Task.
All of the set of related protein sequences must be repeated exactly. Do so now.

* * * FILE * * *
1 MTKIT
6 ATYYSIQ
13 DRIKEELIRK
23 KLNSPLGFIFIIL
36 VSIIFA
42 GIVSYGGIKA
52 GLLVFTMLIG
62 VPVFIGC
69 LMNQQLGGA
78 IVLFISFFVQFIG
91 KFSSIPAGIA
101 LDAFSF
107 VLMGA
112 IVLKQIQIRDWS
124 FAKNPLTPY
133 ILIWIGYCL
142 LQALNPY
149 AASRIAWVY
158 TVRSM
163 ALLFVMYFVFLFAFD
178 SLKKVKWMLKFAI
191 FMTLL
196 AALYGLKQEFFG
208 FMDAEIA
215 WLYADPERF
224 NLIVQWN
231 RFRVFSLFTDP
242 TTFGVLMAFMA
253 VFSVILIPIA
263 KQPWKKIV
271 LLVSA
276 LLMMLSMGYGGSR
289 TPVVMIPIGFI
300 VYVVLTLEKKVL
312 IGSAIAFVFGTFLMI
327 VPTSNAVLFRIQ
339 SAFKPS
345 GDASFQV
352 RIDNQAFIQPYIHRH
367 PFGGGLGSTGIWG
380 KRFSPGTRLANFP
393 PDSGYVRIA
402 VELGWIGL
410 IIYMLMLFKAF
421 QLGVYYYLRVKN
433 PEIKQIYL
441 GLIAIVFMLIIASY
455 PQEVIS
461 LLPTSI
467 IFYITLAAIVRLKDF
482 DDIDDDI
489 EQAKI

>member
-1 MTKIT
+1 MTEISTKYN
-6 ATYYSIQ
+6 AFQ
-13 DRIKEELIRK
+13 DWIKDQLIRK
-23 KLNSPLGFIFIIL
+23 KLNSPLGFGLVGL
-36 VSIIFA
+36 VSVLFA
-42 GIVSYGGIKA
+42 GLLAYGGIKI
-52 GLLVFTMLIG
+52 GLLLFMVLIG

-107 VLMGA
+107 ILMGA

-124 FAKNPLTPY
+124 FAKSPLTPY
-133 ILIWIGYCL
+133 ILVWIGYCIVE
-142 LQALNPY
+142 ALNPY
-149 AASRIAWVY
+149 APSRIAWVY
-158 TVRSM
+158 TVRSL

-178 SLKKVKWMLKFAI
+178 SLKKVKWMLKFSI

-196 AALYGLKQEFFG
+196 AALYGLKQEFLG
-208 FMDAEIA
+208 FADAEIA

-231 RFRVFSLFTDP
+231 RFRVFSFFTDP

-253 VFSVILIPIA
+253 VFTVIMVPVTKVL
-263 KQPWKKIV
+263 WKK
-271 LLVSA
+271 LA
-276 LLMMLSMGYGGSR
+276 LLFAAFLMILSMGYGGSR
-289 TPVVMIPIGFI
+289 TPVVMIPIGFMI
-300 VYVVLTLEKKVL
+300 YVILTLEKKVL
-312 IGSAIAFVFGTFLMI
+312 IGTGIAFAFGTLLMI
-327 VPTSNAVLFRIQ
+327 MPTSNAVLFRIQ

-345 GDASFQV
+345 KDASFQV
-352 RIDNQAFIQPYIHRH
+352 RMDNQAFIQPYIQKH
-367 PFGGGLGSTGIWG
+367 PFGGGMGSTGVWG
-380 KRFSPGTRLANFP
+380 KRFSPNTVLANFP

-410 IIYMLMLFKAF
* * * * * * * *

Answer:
1 MTKIT
6 ATYYSIQ
13 DRIKEELIRK
23 KLNSPLGFIFIIL
36 VSIIFA
42 GIVSYGGIKA
52 GLLVFTMLIG
62 VPVFIGC
69 LMNQQLGGA
78 IVLFISFFVQFIG
91 KFSSIPAGIA
101 LDAFSF
107 VLMGA
112 IVLKQIQIRDWS
124 FAKNPLTPY
133 ILIWIGYCL
142 LQALNPY
149 AASRIAWVY
158 TVRSM
163 ALLFVMYFVFLFAFD
178 SLKKVKWMLKFAI
191 FMTLL
196 AALYGLKQEFFG
208 FMDAEIA
215 WLYADPERF
224 NLIVQWN
231 RFRVFSLFTDP
242 TTFGVLMAFMA
253 VFSVILIPIA
263 KQPWKKIV
271 LLVSA
276 LLMMLSMGYGGSR
289 TPVVMIPIGFI
300 VYVVLTLEKKVL
312 IGSAIAFVFGTFLMI
327 VPTSNAVLFRIQ
339 SAFKPS
345 GDASFQV
352 RIDNQAFIQPYIHRH
367 PFGGGLGSTGIWG
380 KRFSPGTRLANFP
393 PDSGYVRIA
402 VELGWIGL
410 IIYMLMLFKAF
421 QLGVYYYLRVKN
433 PEIKQIYL
441 GLIAIVFMLIIASY
455 PQEVIS
461 LLPTSI
467 IFYITLAAIVRLKDF
482 DDIDDDI
489 EQAKI

>member
-1 MTKIT
+1 MTEISTKYN
-6 ATYYSIQ
+6 AFQ
-13 DRIKEELIRK
+13 DWIKDQLIRK
-23 KLNSPLGFIFIIL
+23 KLNSPLGFGLVGL
-36 VSIIFA
+36 VSVLFA
-42 GIVSYGGIKA
+42 GLLAYGGIKI
-52 GLLVFTMLIG
+52 GLLLFMVLIG

-107 VLMGA
+107 ILMGA

-124 FAKNPLTPY
+124 FAKSPLTPY
-133 ILIWIGYCL
+133 ILVWIGYCIVE
-142 LQALNPY
+142 ALNPY
-149 AASRIAWVY
+149 APSRIAWVY
-158 TVRSM
+158 TVRSL

-178 SLKKVKWMLKFAI
+178 SLKKVKWMLKFSI

-196 AALYGLKQEFFG
+196 AALYGLKQEFLG
-208 FMDAEIA
+208 FADAEIA

-231 RFRVFSLFTDP
+231 RFRVFSFFTDP

-253 VFSVILIPIA
+253 VFTVIMVPVTKVL
-263 KQPWKKIV
+263 WKK
-271 LLVSA
+271 LA
-276 LLMMLSMGYGGSR
+276 LLFAAFLMILSMGYGGSR
-289 TPVVMIPIGFI
+289 TPVVMIPIGFMI
-300 VYVVLTLEKKVL
+300 YVILTLEKKVL
-312 IGSAIAFVFGTFLMI
+312 IGTGIAFAFGTLLMI
-327 VPTSNAVLFRIQ
+327 MPTSNAVLFRIQ

-345 GDASFQV
+345 KDASFQV
-352 RIDNQAFIQPYIHRH
+352 RMDNQAFIQPYIQKH
-367 PFGGGLGSTGIWG
+367 PFGGGMGSTGVWG
-380 KRFSPGTRLANFP
+380 KRFSPNTVLANFP

-410 IIYMLMLFKAF